Whether or not you believe that "short is the new long" when it comes to fiction, you'd be hard-pressed to turn down a book or two on this list of hot short story collections that came out in Spring 2015. Another hugely popular list among members in this same area is Canadian Short Stories, The New Generation, a crowdsourced list of writers who may be heirs-apparent to Munro and Gallant, and who are most definitely compelling Canadian voices in the twenty-first century.
In Metal On Ice: Tales from Canada's Hard Rock and Heavy Metal Heroes (Dundurn Press), musician Sean Kelly (Crash Kelly) interviews Helix, Anvil, Coney Hatch, Killer Dwarfs, Harem Scarem, Honeymoon Suite, and a host of VJS and industry insiders about the exciting rise, then lull, of the Canadian metal scene into the 1990s, and its resurgence in recent years.
"The road to Canadian musical glory is not lined with the palm trees and top-down convertibles of the Sunset Strip. It is a road slick with black ice, obscured by blizzards, and littered with moose and deer that could cause peril for a cube van thundering down a Canadian highway."
Julie Wilson: Why do you think metal and hard rock resonate so particularly with young fans who become fans for life?
Sean Kelly: They can provide a sense of power and belonging to those who don’t necessarily feel very empowered or included in other areas of their lives, especially young people. Many fans I've spoken with have mentioned that it was through this genre of music that they experienced their first real moments of social bonding outside of their immediate families. There's also an escapist quality to the music that appeals. While they weren’t Canadian, the band Saxon said it best: "Denim and Leather brought us ALL t …
As soon as I got my first Sony Walkman as a late teenager I was hooked. I was a Sony WalkWoman. Headphones for every walk, no matter how small (even around the living room). Music just made the whole living thing fifty thousand times more romantic. With sunglasses on, like blinkers on a horse, I could ignore my actual world and be transported into a different dimension altogether, a much sexier one. Music was proof of another life-form in the universe…people somewhere who spoke my language.
When I was younger and weirder I loved some songs so achingly much I contemplated tying my friends up, duct taping their mouths shut and blindfolding them so they would be forced to really hear the music and love it like I did. Oddly, nobody volunteered for this. But, sometimes, I could convince a fellow listener to lie on the ground, be very still and close their eyes. I wanted my people to listen and I mean listen carefully to each sound coming out of the speakers. Or I’d drag friends to a gig and watch them like a hawk to make sure they didn’t get distracted and start talking or scoping hotties. God forbid they should order a drink during a song and miss some guttural noise that could mean oh so very much. They had to hear what I heard: every nuance, croak, rasp, moan, …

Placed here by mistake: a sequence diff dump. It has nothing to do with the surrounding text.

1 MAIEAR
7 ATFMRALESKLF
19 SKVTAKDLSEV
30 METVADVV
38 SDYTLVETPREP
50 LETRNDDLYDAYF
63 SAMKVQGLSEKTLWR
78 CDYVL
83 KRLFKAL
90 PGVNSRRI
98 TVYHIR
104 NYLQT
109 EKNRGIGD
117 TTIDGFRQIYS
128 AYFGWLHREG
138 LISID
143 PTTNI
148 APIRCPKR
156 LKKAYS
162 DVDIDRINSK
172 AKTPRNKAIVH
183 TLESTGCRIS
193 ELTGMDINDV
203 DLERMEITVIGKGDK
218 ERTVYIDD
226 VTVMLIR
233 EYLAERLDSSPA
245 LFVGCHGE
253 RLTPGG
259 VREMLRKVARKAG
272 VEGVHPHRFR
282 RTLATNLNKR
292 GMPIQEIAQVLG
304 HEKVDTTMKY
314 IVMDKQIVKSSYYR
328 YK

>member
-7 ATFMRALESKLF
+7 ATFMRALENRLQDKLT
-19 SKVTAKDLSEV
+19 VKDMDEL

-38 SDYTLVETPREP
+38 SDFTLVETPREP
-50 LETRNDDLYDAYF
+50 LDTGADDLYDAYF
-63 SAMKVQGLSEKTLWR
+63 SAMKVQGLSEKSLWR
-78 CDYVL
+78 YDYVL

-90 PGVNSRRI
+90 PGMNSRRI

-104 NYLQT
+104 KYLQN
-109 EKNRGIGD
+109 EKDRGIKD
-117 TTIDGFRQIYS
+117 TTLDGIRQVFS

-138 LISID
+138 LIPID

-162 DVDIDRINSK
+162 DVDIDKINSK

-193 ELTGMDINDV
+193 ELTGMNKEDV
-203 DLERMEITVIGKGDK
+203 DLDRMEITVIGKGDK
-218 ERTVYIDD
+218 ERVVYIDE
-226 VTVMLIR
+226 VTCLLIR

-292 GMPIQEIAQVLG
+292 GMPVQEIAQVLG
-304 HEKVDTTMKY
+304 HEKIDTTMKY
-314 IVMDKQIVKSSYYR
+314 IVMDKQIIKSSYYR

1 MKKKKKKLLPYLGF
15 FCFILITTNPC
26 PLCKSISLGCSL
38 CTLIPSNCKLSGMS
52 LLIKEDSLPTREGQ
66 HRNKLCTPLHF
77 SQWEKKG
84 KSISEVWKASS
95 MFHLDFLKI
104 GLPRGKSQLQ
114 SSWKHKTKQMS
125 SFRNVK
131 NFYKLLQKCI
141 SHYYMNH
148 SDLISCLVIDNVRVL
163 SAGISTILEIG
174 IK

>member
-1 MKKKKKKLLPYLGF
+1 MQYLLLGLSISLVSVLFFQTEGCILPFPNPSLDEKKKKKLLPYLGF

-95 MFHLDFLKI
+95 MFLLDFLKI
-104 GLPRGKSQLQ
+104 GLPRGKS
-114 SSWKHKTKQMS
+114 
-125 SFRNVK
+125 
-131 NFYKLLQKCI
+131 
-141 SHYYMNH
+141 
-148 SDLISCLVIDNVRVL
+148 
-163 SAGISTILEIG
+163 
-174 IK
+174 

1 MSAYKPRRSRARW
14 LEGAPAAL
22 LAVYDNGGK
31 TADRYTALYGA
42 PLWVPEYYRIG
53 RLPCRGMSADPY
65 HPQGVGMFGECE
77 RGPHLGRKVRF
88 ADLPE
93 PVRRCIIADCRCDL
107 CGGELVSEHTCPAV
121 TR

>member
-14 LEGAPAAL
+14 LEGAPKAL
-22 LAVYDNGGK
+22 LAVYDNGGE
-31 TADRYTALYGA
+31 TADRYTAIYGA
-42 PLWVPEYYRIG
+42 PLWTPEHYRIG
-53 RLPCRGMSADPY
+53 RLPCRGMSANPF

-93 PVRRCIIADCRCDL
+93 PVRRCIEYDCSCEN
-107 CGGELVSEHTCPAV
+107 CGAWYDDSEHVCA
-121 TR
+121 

Please join Canadian Bookshelf host Julie Wilson (aka Book Madam) in conversation with her chum Robert J. Wiersema as they talk about coming of age and the soundtracks of their youths. Rob's mixtape heavily features Bruce Springsteen, the subject of his latest book Walk Like a Man (D & M Publishers); Julie realizes she has a lot of Enya on vinyl and a worn out cassette of Bronski Beat's The Age of Consent.
When: Tuesday, September 13, 7 p.m.
Where: Ben McNally Books, 366 Bay St., Toronto, ON
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And now, a few words from Rob:
I've come to realize over the past couple of books that writing is at least as much about what you cut out, and what is not written, as it is about what actually appears on the printed page. Suffice it to say, I learned this the hard way. I don't feel so bad about writing long and editing back, though, when I remember that Bruce Springsteen wrote and recorded more than seventy songs for the Darkness on the Edge of Town album. He left sixty plus on the cutting room floor; the remaining ten songs comprise what might just be a perfect album.
With my book Walk Like a Man, I didn't overwrite. (Well, no more than normal, I suppose. After all, what's twenty thousand words between friends?) Given the nature of the book—short es …